We were very impressed last year with the Coleman CPX Lantern we reviewed.  That was not only a great lantern, but had a neat trick up its sleeve: the lantern recharged a small torch that you could dock into and out of the lantern.

This has proved very useful when camping, as you always have a charged torch easily to hand.

Coleman Quad LED Lantern Review

Coleman CPX Quad Light alight
This year the guys over at Coleman sent us over their Coleman Quad LED Lantern. This is another lantern of the CPX 6 family, and so comes with an interchangeable battery pack that works across the range.

The Coleman Quad LED Lantern comes with a neat trick too that’s proved really useful when camping…

Why you might want one of these lanterns when family camping

Detaching a small lantern from the larger unit
Each one of the four sides of this lantern can be detached and used as a lantern on its own.

You can detach just one, or detach them all.

The main lantern unit acts as a recharging base for each of the ‘quads’.

A neat trick- detaching one of the quads to use as a single lantern
This has been a great hit with the kids. They each take a little lantern into their own bedrooms in the tent.

As you can see from the picture, each one of these mini-lanterns has a stand. They each have their own switch as well.

A panel is supposed to last 1.5 hours when it is undocked from the main unit.  We’ve not reached 1.5 hours of continuous use when it is undocked so can’t confirm, but it was long enough for the kids to read, and even keep on as a night light for a while (though it’s quite bright for a night light, our youngest really liked the fact that he could light up his entire sleeping pod with it).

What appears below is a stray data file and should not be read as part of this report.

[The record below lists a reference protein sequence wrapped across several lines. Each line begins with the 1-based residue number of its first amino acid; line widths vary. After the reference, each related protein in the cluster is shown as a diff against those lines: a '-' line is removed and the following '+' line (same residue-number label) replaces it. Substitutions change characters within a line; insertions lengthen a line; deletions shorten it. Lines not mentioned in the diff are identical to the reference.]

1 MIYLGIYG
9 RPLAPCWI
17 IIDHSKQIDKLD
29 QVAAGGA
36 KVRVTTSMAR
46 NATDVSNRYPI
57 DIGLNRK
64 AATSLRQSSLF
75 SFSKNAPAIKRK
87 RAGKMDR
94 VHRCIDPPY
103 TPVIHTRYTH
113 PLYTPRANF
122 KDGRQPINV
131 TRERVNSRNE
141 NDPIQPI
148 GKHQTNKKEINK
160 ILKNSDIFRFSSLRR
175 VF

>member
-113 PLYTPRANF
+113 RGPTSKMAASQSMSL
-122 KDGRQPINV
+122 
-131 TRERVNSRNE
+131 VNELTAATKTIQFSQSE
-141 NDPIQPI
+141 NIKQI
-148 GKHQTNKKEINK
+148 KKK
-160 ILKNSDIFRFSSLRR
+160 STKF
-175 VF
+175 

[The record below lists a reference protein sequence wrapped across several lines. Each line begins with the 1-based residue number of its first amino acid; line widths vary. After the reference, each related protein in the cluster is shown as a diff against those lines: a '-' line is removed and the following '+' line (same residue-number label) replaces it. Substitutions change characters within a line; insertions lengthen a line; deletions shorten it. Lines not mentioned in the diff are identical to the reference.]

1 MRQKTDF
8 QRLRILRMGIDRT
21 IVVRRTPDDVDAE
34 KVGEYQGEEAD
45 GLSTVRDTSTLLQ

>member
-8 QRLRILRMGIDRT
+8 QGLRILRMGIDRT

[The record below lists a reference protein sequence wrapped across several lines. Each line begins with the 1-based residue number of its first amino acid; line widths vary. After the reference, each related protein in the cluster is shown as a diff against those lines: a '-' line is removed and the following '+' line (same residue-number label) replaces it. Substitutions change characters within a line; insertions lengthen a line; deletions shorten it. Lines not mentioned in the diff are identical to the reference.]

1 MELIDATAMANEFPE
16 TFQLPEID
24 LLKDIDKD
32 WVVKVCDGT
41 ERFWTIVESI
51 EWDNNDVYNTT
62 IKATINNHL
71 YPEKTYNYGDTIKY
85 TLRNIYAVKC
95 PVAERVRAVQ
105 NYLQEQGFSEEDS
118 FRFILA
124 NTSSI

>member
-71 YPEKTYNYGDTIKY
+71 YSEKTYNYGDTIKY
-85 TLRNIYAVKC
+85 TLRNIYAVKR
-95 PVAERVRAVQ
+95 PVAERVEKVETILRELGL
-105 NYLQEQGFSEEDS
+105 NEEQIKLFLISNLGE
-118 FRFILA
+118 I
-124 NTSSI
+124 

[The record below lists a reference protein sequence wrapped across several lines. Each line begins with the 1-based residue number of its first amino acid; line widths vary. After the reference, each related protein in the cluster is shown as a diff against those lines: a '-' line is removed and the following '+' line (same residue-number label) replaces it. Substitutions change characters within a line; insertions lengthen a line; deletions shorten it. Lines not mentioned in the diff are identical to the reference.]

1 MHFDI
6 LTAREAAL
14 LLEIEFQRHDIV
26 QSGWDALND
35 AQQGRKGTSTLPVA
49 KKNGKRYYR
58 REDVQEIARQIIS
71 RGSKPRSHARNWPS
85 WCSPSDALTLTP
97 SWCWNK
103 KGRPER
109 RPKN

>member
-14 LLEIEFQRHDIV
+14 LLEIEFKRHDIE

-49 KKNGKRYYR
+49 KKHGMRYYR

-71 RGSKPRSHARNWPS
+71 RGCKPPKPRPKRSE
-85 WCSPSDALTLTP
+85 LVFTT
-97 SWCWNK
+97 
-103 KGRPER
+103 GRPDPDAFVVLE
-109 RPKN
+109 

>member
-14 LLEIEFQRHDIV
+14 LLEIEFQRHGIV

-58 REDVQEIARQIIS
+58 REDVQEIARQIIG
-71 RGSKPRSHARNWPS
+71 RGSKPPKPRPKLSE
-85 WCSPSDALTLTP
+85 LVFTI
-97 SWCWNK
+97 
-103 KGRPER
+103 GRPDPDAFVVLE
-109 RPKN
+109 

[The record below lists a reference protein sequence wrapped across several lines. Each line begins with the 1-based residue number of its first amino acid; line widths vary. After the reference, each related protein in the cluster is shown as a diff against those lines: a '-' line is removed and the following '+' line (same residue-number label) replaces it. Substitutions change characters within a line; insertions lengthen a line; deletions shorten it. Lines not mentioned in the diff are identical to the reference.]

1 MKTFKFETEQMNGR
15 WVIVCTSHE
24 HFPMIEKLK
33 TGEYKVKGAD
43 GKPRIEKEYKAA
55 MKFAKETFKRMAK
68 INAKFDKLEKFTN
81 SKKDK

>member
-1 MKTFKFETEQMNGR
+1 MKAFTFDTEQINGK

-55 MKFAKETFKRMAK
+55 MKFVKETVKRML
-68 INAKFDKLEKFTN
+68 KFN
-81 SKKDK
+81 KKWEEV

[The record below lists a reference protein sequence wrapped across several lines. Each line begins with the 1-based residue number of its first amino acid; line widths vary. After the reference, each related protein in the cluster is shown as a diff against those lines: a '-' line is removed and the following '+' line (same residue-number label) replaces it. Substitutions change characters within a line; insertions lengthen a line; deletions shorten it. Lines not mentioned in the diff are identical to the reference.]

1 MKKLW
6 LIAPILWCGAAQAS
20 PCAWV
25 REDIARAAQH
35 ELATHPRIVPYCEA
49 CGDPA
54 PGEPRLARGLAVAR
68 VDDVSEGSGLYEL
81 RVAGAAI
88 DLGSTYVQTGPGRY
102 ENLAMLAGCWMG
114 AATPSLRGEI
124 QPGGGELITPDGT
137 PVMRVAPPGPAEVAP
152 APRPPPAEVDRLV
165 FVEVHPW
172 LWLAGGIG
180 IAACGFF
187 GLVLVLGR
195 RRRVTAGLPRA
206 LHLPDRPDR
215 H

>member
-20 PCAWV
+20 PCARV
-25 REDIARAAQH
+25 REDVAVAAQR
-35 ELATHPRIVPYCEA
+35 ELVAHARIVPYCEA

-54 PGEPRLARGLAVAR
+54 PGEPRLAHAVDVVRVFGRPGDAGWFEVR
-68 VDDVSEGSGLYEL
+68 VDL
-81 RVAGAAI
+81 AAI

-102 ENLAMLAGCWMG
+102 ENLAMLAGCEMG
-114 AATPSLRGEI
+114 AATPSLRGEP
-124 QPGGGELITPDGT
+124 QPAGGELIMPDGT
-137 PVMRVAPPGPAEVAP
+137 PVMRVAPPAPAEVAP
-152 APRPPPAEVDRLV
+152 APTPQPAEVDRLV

The main lantern has a handle, so you could walk with it. It is also IPX 4 rated, so should be water resistant enough to help you find your way to the ‘facilities’ on a dark and damp night. ;-)

What this lantern isn’t

The Coleman Quad LED lantern is best used as a table-top lantern.

It’s quite large, slightly bigger than the one we reviewed last year, and is around 30cm / 1 foot high. Plus, with 4 ‘D’ sized batteries and all the quads attached, it is quite heavy too, so not something you would probably hang from the top of your tent.

However, each of the little panels are light though, and a good size for kids to use.


For a table-top lantern, with the ability to give each child their own lantern (and easily recharge them too), the Coleman Quad LED Lantern has proved itself a great bit of kit for family camping and gets the thumbs up from us.

Get Out With The Kids rating of Coleman Quad LED Lantern Review 4.5 out of 5

This post was originally published on Get out with the kids

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Ordnance Survey getamap Review Tue, 05 Aug 2014 06:32:31 +0000 Ordnance Survey getamap Review

Need lots of OS maps cheaply? Want to mark routes on your maps? Want to give your kids a map but don't want it lost/wet/ruined? OS getamap is the solution.

This post was originally published on Get out with the kids

Ordnance Survey getamap Review

Did you know you can print your own Ordnance Survey maps at home? We give OS getamap a try…

OS getamap review

We are fortunate that this country has some excellent maps for outdoor activities, thanks to the Ordnance Survey.

Are paper maps still needed?